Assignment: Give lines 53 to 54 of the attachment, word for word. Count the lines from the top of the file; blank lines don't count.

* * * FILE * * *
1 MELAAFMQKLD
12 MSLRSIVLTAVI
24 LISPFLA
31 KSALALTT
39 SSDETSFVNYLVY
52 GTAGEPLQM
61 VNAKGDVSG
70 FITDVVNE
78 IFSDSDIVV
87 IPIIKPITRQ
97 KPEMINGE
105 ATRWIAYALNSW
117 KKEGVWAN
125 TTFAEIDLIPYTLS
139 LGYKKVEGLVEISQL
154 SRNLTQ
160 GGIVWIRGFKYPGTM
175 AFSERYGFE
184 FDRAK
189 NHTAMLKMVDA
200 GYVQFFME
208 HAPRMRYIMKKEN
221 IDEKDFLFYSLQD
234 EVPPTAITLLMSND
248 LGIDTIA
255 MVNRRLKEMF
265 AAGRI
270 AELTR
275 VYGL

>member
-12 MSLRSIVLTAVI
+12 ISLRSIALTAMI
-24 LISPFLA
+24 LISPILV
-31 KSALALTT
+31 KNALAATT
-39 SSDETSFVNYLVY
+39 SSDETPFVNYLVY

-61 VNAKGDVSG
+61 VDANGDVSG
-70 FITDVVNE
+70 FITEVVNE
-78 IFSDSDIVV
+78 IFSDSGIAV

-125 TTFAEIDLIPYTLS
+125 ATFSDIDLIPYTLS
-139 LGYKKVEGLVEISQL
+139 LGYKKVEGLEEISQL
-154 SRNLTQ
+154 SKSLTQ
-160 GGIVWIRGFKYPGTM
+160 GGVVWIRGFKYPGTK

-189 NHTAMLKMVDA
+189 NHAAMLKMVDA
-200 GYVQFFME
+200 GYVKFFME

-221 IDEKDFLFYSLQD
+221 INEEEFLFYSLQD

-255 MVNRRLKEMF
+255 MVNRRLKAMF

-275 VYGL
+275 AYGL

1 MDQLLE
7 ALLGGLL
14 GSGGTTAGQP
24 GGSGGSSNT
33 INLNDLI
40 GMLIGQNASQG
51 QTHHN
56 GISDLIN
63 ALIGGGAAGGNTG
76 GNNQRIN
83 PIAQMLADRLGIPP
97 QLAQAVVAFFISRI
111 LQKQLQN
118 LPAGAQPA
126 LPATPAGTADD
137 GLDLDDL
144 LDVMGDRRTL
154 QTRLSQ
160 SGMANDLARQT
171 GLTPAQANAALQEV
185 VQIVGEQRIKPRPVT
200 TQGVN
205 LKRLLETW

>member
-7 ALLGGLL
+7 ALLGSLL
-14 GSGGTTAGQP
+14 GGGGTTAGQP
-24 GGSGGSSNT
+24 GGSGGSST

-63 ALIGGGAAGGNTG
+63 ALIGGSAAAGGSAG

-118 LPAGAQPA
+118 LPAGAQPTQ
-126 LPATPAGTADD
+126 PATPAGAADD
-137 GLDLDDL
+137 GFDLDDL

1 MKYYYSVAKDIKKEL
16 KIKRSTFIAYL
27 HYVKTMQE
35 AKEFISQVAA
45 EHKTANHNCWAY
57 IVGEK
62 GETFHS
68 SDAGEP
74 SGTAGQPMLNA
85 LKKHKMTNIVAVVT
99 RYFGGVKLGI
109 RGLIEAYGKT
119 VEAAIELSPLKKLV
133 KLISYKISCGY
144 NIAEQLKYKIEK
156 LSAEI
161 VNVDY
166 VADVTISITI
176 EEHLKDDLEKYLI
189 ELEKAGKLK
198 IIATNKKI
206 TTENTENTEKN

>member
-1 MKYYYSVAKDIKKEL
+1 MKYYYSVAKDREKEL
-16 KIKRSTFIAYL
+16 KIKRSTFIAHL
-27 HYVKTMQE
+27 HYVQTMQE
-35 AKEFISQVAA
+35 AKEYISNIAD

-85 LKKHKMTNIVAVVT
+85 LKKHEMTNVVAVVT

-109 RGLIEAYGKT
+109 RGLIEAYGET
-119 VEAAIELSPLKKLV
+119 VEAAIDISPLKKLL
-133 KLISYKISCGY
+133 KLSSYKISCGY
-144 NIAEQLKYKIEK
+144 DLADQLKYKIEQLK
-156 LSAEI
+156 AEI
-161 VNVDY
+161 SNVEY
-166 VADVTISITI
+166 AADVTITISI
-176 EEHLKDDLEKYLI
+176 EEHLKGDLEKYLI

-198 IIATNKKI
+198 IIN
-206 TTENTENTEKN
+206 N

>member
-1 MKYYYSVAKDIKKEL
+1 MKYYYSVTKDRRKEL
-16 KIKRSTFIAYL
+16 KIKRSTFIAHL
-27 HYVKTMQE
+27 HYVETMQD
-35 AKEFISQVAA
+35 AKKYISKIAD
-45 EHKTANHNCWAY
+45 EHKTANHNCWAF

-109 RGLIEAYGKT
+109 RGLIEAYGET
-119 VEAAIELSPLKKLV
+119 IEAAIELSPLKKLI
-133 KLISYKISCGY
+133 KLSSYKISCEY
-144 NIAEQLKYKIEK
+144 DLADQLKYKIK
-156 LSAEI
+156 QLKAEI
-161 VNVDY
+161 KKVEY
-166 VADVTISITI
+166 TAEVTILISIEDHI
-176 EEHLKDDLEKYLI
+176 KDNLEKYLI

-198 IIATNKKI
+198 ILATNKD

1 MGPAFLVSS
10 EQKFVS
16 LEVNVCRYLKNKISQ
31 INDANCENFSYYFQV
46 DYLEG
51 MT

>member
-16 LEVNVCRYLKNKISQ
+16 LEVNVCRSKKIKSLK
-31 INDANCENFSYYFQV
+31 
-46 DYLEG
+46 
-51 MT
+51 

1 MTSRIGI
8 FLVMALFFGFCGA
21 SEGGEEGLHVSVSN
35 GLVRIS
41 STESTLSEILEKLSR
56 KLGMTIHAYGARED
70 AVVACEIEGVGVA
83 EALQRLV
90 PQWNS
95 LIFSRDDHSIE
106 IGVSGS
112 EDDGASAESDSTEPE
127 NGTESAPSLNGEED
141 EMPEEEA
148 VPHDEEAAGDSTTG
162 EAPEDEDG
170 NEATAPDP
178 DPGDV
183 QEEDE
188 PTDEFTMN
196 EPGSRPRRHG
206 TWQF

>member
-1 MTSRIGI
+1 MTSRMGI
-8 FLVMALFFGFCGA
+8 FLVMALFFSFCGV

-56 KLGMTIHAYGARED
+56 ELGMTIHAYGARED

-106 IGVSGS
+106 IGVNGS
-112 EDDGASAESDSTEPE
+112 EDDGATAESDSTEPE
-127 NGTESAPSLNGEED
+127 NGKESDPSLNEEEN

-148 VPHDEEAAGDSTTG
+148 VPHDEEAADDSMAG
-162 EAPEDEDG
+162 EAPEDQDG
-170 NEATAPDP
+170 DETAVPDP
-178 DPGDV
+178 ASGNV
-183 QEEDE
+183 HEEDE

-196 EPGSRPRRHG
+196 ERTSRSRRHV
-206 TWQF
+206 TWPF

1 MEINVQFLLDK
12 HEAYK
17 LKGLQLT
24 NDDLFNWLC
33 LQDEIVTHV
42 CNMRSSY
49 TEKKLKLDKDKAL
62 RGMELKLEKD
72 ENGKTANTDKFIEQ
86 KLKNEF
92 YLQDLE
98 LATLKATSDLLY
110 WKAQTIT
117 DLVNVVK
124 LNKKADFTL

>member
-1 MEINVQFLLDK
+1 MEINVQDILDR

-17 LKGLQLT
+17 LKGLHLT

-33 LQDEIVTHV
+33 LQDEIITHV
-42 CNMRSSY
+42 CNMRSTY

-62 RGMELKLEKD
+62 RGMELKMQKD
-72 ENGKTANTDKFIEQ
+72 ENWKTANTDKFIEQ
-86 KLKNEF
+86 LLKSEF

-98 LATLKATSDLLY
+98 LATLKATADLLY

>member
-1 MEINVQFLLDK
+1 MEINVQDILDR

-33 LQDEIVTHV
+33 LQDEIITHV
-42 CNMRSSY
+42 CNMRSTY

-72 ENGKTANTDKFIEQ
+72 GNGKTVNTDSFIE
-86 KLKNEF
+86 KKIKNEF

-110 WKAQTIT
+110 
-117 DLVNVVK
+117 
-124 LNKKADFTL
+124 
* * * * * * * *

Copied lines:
-189 NHTAMLKMVDA
+189 NHAAMLKMVDA